N. fowleri are distributed increasing number in the United States (fig.1) and worldwide due to combination of factors including increased freshwater recreational activities during heat waves, cases more than 180 have been identified in worldwide.(9) In Thailand, the first case of Naegleria infection was found at Si Sa Ket in 1983, was published by Jariya and colleagues.(10) Since the first case report, there have been at least 12 reports of PAM in Thailand.(11)
Figure 1: Number of conï¬rmed cases of primary amebic meningoencephalitis (PAM), US, 1937-2007. Source: US Centers for Disease Control and Prevention (CDC), available at www.dpd.cdc.gov/mmwr/preview/mmwrhtml/mm5721a1.htm.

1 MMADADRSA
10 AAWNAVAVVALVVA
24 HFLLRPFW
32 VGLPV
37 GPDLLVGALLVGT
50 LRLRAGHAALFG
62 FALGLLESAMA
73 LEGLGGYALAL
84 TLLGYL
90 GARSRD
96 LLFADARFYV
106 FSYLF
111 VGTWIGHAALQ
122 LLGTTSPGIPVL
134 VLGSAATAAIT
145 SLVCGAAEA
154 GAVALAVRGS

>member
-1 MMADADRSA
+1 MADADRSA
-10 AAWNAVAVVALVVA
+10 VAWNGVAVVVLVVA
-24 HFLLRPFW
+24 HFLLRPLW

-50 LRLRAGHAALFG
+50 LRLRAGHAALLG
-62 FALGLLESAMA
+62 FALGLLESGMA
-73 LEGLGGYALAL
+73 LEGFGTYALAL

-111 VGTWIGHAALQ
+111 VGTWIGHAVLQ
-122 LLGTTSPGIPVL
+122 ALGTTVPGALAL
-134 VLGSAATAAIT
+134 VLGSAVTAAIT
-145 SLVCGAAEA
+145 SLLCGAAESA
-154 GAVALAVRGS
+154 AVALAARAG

N. fowleri in nature has three morphological forms, an amoeba or trophozoite stage, a flagellate stage, and a cyst (fig. 2). A trophozoite stage that feeds and divides, flagellate form that swimming and look for a new food source, and the resistant cyst that protects the amoeba from environmental stress conditions.(12morpho)
Figure 2: Naegleria fowleri: (a) trophozoite, (b) a ï¬‚agellate, and (c) a cyst. All images at x 1000 (2)
1. Trophozoite stage